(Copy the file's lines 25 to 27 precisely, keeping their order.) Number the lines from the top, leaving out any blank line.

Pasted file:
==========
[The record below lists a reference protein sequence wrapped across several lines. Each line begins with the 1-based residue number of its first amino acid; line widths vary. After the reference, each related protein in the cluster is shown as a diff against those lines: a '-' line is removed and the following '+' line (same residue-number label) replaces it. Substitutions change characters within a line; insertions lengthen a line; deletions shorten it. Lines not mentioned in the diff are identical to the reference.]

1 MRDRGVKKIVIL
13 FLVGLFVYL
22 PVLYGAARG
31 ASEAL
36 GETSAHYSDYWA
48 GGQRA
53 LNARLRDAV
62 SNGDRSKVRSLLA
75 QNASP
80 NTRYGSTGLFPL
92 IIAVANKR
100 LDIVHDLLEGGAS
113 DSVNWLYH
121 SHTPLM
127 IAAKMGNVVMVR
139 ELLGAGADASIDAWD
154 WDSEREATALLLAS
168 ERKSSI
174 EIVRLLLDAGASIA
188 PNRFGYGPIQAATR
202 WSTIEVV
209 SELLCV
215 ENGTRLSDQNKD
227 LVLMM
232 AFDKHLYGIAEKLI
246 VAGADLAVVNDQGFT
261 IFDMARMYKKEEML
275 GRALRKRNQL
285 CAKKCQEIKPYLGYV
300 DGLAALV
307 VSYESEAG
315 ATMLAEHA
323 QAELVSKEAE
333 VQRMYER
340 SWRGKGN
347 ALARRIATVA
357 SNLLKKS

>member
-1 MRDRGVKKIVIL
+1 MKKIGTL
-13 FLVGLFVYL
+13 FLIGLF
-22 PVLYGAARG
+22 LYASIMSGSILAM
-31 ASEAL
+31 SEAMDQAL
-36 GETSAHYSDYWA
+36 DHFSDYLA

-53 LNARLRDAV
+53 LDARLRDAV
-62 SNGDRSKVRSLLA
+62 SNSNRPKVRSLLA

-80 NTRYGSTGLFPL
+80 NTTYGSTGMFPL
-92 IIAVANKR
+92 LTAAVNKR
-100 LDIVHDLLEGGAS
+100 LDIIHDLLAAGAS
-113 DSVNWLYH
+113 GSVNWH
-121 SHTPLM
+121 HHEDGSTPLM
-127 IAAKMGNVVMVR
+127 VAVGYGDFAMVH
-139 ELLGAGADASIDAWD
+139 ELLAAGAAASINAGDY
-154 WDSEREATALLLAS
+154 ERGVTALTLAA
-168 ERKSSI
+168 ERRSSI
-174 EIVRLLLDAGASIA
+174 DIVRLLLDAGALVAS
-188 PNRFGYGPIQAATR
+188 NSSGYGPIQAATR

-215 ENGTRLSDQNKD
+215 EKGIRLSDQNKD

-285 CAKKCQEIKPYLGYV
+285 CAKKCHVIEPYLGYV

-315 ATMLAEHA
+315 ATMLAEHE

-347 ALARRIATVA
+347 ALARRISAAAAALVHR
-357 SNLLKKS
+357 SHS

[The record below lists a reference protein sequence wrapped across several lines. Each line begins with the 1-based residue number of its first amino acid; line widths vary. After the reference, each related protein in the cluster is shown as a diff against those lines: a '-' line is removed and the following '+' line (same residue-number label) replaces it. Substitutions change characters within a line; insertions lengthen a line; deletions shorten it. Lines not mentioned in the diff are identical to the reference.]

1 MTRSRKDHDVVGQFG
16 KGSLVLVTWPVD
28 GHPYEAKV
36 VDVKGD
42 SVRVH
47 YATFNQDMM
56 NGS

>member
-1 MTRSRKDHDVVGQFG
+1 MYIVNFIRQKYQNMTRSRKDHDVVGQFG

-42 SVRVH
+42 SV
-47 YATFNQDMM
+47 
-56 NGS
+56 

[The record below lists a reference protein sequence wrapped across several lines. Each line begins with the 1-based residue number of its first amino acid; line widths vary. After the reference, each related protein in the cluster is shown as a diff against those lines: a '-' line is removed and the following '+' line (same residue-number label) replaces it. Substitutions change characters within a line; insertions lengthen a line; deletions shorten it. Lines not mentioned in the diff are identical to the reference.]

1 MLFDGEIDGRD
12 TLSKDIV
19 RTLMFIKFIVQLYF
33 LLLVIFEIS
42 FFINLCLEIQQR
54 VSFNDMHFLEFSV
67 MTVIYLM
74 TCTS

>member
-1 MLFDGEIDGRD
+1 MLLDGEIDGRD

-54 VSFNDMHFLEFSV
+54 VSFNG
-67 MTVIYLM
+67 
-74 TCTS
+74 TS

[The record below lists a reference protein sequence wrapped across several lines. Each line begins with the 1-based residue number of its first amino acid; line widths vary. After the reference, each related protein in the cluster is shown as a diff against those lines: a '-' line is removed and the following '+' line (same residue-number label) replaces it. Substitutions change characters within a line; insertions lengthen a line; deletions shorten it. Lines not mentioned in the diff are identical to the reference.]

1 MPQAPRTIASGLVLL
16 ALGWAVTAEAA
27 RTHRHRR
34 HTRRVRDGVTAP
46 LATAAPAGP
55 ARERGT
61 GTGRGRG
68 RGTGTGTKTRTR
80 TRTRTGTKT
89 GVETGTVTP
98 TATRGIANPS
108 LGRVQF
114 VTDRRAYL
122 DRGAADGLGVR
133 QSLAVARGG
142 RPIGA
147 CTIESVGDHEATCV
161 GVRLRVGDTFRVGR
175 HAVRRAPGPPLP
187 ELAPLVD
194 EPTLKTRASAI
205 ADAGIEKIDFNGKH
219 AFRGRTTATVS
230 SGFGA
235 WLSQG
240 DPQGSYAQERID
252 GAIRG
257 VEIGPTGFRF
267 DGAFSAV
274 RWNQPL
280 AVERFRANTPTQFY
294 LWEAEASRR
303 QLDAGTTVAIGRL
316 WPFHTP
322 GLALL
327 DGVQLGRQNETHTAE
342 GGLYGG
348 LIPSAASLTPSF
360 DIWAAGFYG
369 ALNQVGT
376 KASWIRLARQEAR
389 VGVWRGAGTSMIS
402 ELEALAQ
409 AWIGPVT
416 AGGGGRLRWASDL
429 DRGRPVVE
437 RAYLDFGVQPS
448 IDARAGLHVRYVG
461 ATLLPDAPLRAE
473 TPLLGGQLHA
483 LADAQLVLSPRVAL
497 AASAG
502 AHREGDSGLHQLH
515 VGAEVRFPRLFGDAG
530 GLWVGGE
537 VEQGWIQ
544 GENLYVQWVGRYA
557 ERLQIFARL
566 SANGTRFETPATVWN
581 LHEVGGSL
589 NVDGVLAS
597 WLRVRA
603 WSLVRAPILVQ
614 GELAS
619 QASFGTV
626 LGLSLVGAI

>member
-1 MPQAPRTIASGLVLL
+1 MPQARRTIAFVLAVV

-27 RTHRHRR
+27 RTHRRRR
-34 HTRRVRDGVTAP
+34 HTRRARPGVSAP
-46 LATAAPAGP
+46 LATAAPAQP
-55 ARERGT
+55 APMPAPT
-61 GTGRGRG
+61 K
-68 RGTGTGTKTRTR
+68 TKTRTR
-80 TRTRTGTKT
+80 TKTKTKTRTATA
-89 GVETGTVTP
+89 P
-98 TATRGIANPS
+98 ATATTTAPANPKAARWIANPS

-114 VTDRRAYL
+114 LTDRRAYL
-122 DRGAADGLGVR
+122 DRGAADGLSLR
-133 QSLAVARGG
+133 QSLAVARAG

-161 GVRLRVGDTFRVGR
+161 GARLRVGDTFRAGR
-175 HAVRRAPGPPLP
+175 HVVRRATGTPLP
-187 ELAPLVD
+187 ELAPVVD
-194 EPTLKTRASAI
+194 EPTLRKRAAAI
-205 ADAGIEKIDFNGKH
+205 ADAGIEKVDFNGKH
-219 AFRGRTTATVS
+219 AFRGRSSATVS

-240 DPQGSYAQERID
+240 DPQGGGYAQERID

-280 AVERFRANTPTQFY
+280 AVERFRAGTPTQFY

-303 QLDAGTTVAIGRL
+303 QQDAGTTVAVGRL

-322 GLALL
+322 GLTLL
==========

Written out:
227 LVLMM
232 AFDKHLYGIAEKLI
246 VAGADLAVVNDQGFT